President Donald Trump promised major deals, constant "winning" and a massive shift in Washington power upon his arrival at the White House because he, and he alone, knew how to get things done and drain the swamp.
But over the first 10 months, Trump’s self-touted leadership has proven to be a charade as many of his grand pronouncements have actually gone nowhere — mostly because for all his big talk, most agenda items still have to go through Congress, which has an approval rating even lower than his.
“Profound embarrassment over his performance in office and deepening concern over his level-headedness have to raise the biggest red flags," Quinnipiac University Poll assistant director Tim Malloy said in August in reference to a poll that found 71 percent believe Trump was not "level-headed."
Here are some examples of how Trump has talked a big game, but failed to put any points on the scoreboard:
Iran Nuclear Deal
Trump decried the multi-national deal that limited the Middle Eastern nation’s ability to develop nuclear weapons in exchange for a loosening of economic sanctions, calling it the “worst deal ever.”
On Friday, Trump “decertified” the deal, The New York Times reported. But the move is mostly bluster.
By choosing not to recertify, though, Trump just pushed the issue onto Congress, which will now have to decide whether to reinstate sanctions on Iran, a move that would undoubtedly lead Iran to pull out of the deal.
Congress has shown no urgency to tackle this issue.
Trump announced last month the end of the Obama-era Deferred Action for Childhood Arrivals protections for students and workers brought to this country illegally as kids, but then undercut his administration’s own announcement hours later.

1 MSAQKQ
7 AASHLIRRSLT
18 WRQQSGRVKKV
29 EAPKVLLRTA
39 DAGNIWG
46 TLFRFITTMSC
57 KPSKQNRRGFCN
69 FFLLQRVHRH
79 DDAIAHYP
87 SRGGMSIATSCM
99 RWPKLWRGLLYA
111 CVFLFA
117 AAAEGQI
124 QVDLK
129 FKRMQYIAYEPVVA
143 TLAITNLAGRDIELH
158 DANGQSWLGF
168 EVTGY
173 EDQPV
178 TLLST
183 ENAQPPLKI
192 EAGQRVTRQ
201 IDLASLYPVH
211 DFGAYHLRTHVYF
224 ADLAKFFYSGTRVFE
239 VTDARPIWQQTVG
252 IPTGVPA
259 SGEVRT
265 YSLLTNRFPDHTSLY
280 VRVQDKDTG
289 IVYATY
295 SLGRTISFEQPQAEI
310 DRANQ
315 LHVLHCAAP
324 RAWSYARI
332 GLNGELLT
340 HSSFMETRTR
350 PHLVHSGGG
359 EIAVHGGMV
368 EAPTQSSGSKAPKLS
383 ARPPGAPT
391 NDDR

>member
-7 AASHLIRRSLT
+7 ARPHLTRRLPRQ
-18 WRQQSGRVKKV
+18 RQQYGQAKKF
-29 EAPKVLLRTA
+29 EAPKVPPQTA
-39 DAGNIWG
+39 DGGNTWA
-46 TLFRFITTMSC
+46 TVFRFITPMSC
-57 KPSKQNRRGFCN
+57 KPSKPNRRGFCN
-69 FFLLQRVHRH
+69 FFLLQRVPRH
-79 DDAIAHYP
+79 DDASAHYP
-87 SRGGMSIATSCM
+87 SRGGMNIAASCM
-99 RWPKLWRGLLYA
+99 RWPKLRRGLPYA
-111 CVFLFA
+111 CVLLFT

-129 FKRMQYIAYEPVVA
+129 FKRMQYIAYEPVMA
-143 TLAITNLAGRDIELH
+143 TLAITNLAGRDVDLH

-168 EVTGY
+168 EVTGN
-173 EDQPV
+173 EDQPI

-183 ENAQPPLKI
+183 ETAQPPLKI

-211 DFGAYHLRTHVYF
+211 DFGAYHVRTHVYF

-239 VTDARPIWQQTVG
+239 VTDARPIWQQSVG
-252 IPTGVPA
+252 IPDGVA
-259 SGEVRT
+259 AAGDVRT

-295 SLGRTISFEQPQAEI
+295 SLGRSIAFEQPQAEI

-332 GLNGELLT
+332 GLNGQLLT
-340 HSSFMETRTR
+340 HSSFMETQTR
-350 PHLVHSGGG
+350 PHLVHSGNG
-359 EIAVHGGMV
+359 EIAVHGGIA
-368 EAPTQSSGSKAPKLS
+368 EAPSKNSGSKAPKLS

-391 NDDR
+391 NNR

Then, with Republicans unable to come to a deal, Trump turned to the Democrats and seemingly struck a deal that would beef up border protection but also provide protection to the so-called “Dreamers.”
Now Trump has set a deadline of March 5 for Congress to act.
With a GOP-controlled Congress, Trump was supposed to ram through a repeal-and-replace effort for Obamacare, promising coverage would be even better and everyone would be covered. In May, the House passed the measure and celebrations were held outside the White House. It has since failed in the Senate, with other versions put to the floor and failing.
Build the Wall
No single promise was as central to Trump's candidacy than his vow to build a wall along our Mexican border. He lambasted and accused Mexico of sending drug dealers and rapists across the border while insisting the wall would absolutely be built and Mexico would pay.
Trump decreed in an executive order five days into his term that a wall would be constructed, but, again, that only pushed the issue to Congress, which has not allocated the money to build it.
And Mexico also has not contributed.
When the Democrats quickly announced they had a deal with Trump on DACA, they insisted border wall funding was not part of the agreement and like the legislation to help dreamers the wall has stalled.
The Trump administration’s attempt to revamp the tax code, specifically scaling back the corporate tax rate, was supposed to be a signature deal to benefit the middle class.
Trump all but threatened Congress Wednesday night during a rally in Harrisburg, Pennsylvania to get the reform through.
“To all of our great congressmen, congresswomen ... all I can say, is, you better get it passed,” the president said.
Congressional Republicans, though, are having difficulty ironing out the measure’s main points, especially the corporate tax cut, according to The Los Angeles Times. The president wanted to reduce that rate to 15 percent from 35 percent but told the rally in Harrisburg he wanted it no more than 20 percent. Republicans are instead tinkering with 22 or 23 percent amid pushback from lobbyists and other lawmakers over estate tax repeals and state and local tax deductions, The Times report.
Once again, Trump faces a roadblock he was supposed to run over.
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